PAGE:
Nursery Elephants:- Once we could be sure that the rains in Tsavo had turned the vegetation lush and green, plans went ahead to move the four oldest Nursery Elephants, Thoma, Burra, Sosian and Solango all of whom had now past their first birthday. All were now in fine fettle, ready for the next phase of growing up and ultimately returned to where they rightly belong - within the wild community, but in the interim to join the older Tsavo group to begin their gradual period of reintroduction.
This move entailed two large Safari trucks. All the elephants in question were now sizeable, and Sosian, who is past his second birthday, particularly so. The trucks were positioned against the Loading Ramp near the Nursery Stables for several days prior to the planned date of departure, so that the elephants could become accustomed to walking into the open back to take their milk inside. Within two days, all were quite comfortable doing so, except for Burra, who would even forego his ration of milk rather than risk entering the dreaded truck. Obviously, he remembered the last journey he made in this same vehicle, when he was brought back to the Nursery, wounded, emaciated and in agony, after Mweya and Sweet Sally had been moved to Tsavo. That six hour journey back to Nairobi when he was so injured and sore still remains a nightmare in his mind, and probably will for life, and is something he does not want to repeat.
As always, the morning began very early at 5 a.m. on the 9th December, when the elephants were due to be moved, and still Burra had not been persuaded to cooperate. However, Roy Carr-Hartley, being an old hand at the game of moving animals, quietly walked up behind as he hesitated at the threshold, and propelled him in once Sosian and Thoma were safely loaded and Solango taking his milk inside the second truck. Burra was taken by surprised, in he went, and the doors were hurriedly closed. Meanwhile, Mpala and Seraa, sensing that something unusual was afoot involving their friends, were frantically trying to climb out of their stables, feeling vulnerable and frightened without their Keepers, who were occupied loading the others. Little Wendi was too young to understand, quite happy near the comfort of her hung blanket in her Nursery Stable next door to where Thoma usually slept.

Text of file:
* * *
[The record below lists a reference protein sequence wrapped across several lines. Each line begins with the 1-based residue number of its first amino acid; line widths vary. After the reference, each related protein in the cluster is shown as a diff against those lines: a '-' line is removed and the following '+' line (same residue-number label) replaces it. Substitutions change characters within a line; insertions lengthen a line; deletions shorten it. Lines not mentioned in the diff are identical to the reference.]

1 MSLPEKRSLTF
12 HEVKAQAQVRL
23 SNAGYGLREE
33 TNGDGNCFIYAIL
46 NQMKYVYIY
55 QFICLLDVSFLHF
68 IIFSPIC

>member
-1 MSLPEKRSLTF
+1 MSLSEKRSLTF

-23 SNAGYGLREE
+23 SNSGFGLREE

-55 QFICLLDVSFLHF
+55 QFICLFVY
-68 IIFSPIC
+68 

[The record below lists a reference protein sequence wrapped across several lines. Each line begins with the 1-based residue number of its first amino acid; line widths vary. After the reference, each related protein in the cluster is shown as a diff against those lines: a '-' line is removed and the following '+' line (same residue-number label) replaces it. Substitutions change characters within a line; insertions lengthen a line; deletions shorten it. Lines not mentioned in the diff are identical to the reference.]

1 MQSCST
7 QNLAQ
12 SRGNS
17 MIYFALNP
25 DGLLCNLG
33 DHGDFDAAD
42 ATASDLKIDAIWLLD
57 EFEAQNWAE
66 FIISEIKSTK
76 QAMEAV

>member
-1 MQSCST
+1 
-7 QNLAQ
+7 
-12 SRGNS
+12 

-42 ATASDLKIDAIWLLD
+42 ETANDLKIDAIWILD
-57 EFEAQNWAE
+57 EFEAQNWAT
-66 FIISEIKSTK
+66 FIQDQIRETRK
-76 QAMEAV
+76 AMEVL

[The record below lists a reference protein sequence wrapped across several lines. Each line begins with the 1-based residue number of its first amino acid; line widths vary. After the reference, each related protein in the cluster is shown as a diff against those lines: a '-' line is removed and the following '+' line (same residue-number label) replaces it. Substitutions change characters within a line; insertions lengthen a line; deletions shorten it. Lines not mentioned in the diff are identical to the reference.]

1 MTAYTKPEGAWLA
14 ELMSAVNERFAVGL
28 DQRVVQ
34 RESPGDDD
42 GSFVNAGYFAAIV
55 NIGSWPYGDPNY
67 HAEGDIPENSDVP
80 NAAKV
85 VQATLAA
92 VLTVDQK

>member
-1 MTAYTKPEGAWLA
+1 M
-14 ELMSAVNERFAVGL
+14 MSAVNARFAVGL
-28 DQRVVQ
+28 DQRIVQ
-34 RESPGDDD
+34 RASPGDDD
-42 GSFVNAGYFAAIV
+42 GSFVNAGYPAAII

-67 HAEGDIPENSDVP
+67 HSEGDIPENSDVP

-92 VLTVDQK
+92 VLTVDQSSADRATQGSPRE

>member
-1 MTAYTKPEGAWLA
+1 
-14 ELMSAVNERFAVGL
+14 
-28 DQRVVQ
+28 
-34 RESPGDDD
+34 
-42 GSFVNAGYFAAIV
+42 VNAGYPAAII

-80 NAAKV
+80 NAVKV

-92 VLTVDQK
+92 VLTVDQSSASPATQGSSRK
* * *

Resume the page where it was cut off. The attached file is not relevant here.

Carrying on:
The vehicles, duly transporting the four, drew away at 6 a.m., whilst the bystanders, as usual, shed a few tears. It is always sad to have to say adieu to our Nursery elephants, for emotion is an integral necessity when rearing elephant babies, something they would have enjoyed from their elephant family. It has to be thus and cannot be otherwise. Sending the Nursery babies off into the Big Wide World can be likened to leaving one's child at Boarding School so it is an event charged with emotion, and something that is not easy, for although the good news is that they have been granted a second chance of life, what life will hold for them in the future is an unknown quantity, particularly in view of the easing of the Ivory Ban due to pressure from the Southern African States.